We reap what we sow, therefore sow righteousness and not sin.
Remove yourself from worldliness, do not love the ways of the world, it is fleeting and passing away, but God and his kingdom will endure forever.
Nahum in some ways forms a sequel to the Book of Jonah. As such, one implied theological theme could be that of perseverance by means of God’s grace (1:6-15). Nineveh repented of their sins under Jonah’s preaching, but then reverted to their old ways over time. It is instructive to us to persevere in the faith ourselves, and also to teach the content of our faith to the coming generation so that, again by God’s grace, they know and worship the one true living God.
The most prominent theme teased out directly within the book is that of judgment for enemies of God who live in ongoing, unrepentant sin (1:6; 2:10-13; 3:5-7, 18-19). As with many books of the Minor Prophets, the reminder of the wages for our sin is in the foreground of all that is said. The theme of judgment for sin would also demand one think further on the attributes of God, particularly his righteousness, justice, and wrath.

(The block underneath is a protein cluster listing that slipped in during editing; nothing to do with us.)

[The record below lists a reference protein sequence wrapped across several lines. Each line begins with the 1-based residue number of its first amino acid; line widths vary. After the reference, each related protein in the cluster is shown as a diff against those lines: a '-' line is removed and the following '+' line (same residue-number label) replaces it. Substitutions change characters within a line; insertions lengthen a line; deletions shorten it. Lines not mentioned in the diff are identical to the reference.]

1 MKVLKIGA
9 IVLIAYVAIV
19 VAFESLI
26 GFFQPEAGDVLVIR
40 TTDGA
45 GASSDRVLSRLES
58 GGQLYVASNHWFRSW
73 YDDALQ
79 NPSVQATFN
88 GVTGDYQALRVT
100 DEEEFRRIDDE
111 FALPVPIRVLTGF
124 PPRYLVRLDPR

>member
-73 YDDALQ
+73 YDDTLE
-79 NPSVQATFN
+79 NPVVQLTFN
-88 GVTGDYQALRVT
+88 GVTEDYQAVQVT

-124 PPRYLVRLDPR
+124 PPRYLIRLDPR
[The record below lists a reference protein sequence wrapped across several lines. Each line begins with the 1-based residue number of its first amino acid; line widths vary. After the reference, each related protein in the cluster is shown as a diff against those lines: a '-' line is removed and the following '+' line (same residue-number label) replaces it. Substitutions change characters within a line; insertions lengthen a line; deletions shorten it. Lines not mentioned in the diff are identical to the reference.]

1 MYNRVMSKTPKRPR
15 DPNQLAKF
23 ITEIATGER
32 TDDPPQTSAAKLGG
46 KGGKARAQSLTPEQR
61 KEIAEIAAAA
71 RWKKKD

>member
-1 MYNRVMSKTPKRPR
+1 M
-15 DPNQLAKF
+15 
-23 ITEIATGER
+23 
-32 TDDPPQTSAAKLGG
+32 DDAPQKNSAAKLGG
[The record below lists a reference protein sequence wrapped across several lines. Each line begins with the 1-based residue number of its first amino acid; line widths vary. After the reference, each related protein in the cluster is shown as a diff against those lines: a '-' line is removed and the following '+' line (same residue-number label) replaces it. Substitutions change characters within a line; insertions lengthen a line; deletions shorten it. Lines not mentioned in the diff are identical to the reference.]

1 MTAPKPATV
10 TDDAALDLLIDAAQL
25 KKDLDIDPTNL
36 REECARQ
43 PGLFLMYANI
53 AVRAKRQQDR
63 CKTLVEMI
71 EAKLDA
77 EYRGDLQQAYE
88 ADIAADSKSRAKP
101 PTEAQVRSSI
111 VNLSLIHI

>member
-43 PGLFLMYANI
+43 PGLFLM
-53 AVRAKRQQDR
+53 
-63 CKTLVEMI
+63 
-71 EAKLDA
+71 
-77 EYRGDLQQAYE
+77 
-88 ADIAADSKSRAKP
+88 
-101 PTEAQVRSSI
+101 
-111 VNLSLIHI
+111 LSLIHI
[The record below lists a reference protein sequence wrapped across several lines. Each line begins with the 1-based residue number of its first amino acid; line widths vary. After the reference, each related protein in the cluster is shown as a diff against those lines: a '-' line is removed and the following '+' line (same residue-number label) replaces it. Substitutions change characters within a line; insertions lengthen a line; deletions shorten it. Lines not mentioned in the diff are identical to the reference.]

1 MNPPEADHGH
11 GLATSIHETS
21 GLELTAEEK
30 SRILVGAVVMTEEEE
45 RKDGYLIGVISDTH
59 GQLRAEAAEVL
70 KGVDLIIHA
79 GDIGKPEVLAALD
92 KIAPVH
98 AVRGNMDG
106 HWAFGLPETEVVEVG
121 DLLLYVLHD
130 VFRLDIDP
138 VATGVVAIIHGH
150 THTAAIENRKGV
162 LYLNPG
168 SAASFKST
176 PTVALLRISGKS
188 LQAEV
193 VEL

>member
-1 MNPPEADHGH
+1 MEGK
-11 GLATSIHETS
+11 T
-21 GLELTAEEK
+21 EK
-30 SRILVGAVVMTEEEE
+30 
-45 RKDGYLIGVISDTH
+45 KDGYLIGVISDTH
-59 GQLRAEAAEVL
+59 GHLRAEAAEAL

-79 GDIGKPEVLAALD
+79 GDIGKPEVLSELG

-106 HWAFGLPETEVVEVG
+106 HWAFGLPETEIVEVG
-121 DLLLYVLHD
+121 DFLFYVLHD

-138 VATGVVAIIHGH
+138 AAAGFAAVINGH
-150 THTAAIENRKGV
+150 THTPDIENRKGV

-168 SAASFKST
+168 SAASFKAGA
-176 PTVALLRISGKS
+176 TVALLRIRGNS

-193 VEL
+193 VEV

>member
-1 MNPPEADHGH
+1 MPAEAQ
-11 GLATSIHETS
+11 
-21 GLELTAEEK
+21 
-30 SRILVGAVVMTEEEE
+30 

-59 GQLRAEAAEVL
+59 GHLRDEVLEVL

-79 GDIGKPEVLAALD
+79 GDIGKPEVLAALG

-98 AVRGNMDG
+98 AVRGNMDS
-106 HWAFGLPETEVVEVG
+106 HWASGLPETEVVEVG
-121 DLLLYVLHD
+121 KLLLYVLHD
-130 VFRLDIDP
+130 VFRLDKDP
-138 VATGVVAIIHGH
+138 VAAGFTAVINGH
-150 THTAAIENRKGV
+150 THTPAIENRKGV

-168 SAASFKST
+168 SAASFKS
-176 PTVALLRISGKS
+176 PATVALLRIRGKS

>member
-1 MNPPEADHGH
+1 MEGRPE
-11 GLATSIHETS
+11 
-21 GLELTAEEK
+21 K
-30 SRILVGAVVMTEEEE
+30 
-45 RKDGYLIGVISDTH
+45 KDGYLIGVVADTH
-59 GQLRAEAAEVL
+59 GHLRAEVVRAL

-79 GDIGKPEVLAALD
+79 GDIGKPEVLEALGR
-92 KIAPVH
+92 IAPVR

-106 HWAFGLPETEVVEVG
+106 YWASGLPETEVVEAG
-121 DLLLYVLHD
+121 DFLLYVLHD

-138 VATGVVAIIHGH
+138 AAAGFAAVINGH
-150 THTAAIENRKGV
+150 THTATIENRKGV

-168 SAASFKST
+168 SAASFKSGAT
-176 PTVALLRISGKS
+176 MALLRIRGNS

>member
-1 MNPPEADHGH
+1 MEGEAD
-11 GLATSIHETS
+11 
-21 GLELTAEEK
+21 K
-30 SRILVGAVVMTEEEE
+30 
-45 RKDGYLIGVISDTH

A more minor theme, but no less important, is that of the gracious salvation of God’s people (1:7, 12-13, 15; 2:2). Comfort is brought to God’s people by means of this reminder, as well as a call to continue living by faith in him. This also highlights the characteristics of God, such as his kindness, grace, mercy, and love.